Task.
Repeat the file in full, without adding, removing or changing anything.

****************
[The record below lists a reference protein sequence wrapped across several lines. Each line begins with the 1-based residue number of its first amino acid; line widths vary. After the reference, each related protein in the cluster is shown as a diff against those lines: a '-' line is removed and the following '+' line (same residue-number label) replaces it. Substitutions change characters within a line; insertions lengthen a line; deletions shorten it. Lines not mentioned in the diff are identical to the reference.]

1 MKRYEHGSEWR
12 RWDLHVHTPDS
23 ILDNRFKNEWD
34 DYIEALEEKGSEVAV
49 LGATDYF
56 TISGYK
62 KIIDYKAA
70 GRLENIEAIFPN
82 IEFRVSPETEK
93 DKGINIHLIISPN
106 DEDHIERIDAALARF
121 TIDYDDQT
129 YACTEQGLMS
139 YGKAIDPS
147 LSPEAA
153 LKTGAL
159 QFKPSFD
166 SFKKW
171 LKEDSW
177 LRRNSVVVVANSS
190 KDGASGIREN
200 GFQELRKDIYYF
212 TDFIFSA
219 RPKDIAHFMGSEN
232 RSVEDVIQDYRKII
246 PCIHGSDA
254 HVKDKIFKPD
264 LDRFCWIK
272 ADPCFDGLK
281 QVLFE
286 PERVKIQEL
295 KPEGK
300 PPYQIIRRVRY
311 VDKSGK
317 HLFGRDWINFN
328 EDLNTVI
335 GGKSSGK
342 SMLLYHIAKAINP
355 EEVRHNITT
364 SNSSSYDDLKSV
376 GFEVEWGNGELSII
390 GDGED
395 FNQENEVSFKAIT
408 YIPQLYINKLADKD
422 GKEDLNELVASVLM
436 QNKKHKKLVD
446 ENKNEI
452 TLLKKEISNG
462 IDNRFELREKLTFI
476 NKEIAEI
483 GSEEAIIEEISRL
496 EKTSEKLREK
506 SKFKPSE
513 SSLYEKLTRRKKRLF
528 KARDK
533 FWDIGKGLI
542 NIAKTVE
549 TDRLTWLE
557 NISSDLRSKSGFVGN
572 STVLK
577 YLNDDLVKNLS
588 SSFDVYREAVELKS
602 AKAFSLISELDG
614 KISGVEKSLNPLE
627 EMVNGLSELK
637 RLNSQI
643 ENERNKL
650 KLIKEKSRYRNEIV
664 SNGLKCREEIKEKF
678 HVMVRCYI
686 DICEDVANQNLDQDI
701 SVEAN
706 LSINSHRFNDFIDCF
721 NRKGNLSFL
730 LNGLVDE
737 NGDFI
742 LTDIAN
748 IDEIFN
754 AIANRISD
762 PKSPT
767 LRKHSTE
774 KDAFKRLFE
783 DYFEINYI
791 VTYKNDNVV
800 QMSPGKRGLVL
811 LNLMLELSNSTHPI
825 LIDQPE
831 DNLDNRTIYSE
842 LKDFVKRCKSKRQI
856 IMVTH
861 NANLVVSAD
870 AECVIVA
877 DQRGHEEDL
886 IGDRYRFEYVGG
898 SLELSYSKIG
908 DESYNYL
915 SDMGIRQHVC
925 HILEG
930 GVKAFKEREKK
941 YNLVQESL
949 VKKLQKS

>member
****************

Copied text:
[The record below lists a reference protein sequence wrapped across several lines. Each line begins with the 1-based residue number of its first amino acid; line widths vary. After the reference, each related protein in the cluster is shown as a diff against those lines: a '-' line is removed and the following '+' line (same residue-number label) replaces it. Substitutions change characters within a line; insertions lengthen a line; deletions shorten it. Lines not mentioned in the diff are identical to the reference.]

1 MKRYEHGSEWR
12 RWDLHVHTPDS
23 ILDNRFKNEWD
34 DYIEALEEKGSEVAV
49 LGATDYF
56 TISGYK
62 KIIDYKAA
70 GRLENIEAIFPN
82 IEFRVSPETEK
93 DKGINIHLIISPN
106 DEDHIERIDAALARF
121 TIDYDDQT
129 YACTEQGLMS
139 YGKAIDPS
147 LSPEAA
153 LKTGAL
159 QFKPSFD
166 SFKKW
171 LKEDSW
177 LRRNSVVVVANSS
190 KDGASGIREN
200 GFQELRKDIYYF
212 TDFIFSA
219 RPKDIAHFMGSEN
232 RSVEDVIQDYRKII
246 PCIHGSDA
254 HVKDKIFKPD
264 LDRFCWIK
272 ADPCFDGLK
281 QVLFE
286 PERVKIQEL
295 KPEGK
300 PPYQIIRRVRY
311 VDKSGK
317 HLFGRDWINFN
328 EDLNTVI
335 GGKSSGK
342 SMLLYHIAKAINP
355 EEVRHNITT
364 SNSSSYDDLKSV
376 GFEVEWGNGELSII
390 GDGED
395 FNQENEVSFKAIT
408 YIPQLYINKLADKD
422 GKEDLNELVASVLM
436 QNKKHKKLVD
446 ENKNEI
452 TLLKKEISNG
462 IDNRFELREKLTFI
476 NKEIAEI
483 GSEEAIIEEISRL
496 EKTSEKLREK
506 SKFKPSE
513 SSLYEKLTRRKKRLF
528 KARDK
533 FWDIGKGLI
542 NIAKTVE
549 TDRLTWLE
557 NISSDLRSKSGFVGN
572 STVLK
577 YLNDDLVKNLS
588 SSFDVYREAVELKS
602 AKAFSLISELDG
614 KISGVEKSLNPLE
627 EMVNGLSELK
637 RLNSQI
643 ENERNKL
650 KLIKEKSRYRNEIV
664 SNGLKCREEIKEKF
678 HVMVRCYI
686 DICEDVANQNLDQDI
701 SVEAN
706 LSINSHRFNDFIDCF
721 NRKGNLSFL
730 LNGLVDE
737 NGDFI
742 LTDIAN
748 IDEIFN
754 AIANRISD
762 PKSPT
767 LRKHSTE
774 KDAFKRLFE
783 DYFEINYI
791 VTYKNDNVV
800 QMSPGKRGLVL
811 LNLMLELSNSTHPI
825 LIDQPE
831 DNLDNRTIYSE
842 LKDFVKRCKSKRQI
856 IMVTH
861 NANLVVSAD
870 AECVIVA
877 DQRGHEEDL
886 IGDRYRFEYVGG
898 SLELSYSKIG
908 DESYNYL
915 SDMGIRQHVC
925 HILEG
930 GVKAFKEREKK
941 YNLVQESL
949 VKKLQKS

>member